Aldi takes first place in supermarket race to 100% renewables

Aldi Australia committed to reaching 100% renewable energy for its operations by the end of 2021, it’s done that with six months to spare. Achieved through an unprecedented commercial solar rollout, PPAs with two wind farms, and renewable energy certificates, the German discount supermarket beat out its competitors and is now preventing 274,000 tonnes of CO2 emissions annually.

Back in August 2020, German discount supermarket chain Aldi, Australia’s 67th largest electricity user, become the first Australian supermarket to commit to 100% renewable electricity by the end of 2021. Yesterday, Aldi announced that it had achieved 100% renewable electricity six months ahead of time, making it the first Australian supermarket to have all its offices, stores and warehouses powered by renewable energy alone. 

The result is already palpable to Aldi, who has seen its CO2 emissions drop by 85%. To achieve this goal, Aldi’s longtime solar partner Epho Commercial Solar (Epho), recently acquired by AGL, has refined its processes, managing to install 100 solar systems atop Aldi sites in 100 days. In addition, Aldi signed Power Purchase Agreements (PPAs) with two wind farms (Dundonnell Wind Farm in VIC, and the Collector Wind Farm in NSW), and acquired market renewable energy certificates. [2]

Aldi Australia CEO, Tom Daunt, said that he hoped “other businesses across the country are encouraged by what we have been able to achieve and accelerate their own plans around renewable energy.” 

According to Aldi the solar rollout across its network of freestanding stores continues, with more than 104,000 panels installed across 274 stores and six distribution centres since 2015. Epho has contributed 24.5 MW of that rollout.

“Supporting Aldi with their renewables ambition makes the Epho team immensely proud,” said Oliver Hartley, Epho’s managing director. “Last year,” Hartley continued, “at the peak of the program, we delivered 100 solar systems on Aldi stores in 100 business days. This kind of speed is only possible because Aldi and Epho have built a strong partnership over the years.”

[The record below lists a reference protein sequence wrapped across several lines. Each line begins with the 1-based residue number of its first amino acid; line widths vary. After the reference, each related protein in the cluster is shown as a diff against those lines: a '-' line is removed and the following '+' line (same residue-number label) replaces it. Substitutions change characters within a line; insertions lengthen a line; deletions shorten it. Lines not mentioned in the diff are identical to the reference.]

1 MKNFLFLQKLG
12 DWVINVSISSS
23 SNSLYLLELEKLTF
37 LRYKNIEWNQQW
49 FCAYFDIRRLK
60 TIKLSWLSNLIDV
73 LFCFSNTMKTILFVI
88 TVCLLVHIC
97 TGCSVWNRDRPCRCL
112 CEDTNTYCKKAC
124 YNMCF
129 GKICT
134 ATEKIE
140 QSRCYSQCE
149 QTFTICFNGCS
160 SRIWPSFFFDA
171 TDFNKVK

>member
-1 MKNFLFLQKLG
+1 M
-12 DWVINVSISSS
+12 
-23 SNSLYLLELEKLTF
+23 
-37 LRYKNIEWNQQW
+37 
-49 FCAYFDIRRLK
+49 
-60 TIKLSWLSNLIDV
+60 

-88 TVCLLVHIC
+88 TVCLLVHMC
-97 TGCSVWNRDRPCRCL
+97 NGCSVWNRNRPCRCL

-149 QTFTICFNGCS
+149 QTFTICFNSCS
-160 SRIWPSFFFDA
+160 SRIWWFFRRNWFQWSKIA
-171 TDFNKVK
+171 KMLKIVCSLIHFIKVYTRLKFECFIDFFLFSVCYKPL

Epho is no stranger to supermarket clients. In July 2020, Epho dramatically called in air support via the use of a helicopter to lift its solar systems onto 12 separate rooftops at Woolworths headquarters after restricted crane locations forced the installer to think outside the box. [3]

But of course, it takes a certain manner of confidence to call in a chopper, the kind of secure confidence provided by experience. Epho and Aldi partnered up way back in 2015, but only delivered one store installation in that year and one more the following year.

Now Aldi has more on-site solar systems than any company in Australia, most of them 100 kW systems installed in that 100 business day period, but also featuring larger urban solar power stations on distribution centres such as that at Regency Park, South Australia (650 kW), Brendale, Queensland (1 MW), Derrimut, Victoria (1.4 MW), and Dandenong, Victoria (1.5 MW). 

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References

  1. ^ Posts by Blake Matich (www.pv-magazine-australia.com)
  2. ^ Epho Commercial Solar (Epho) (www.pv-magazine-australia.com)
  3. ^ Epho dramatically called in air support via the use of a helicopter to lift its solar systems (www.pv-magazine-australia.com)
  4. ^ [email protected] (www.pv-magazine-australia.com)

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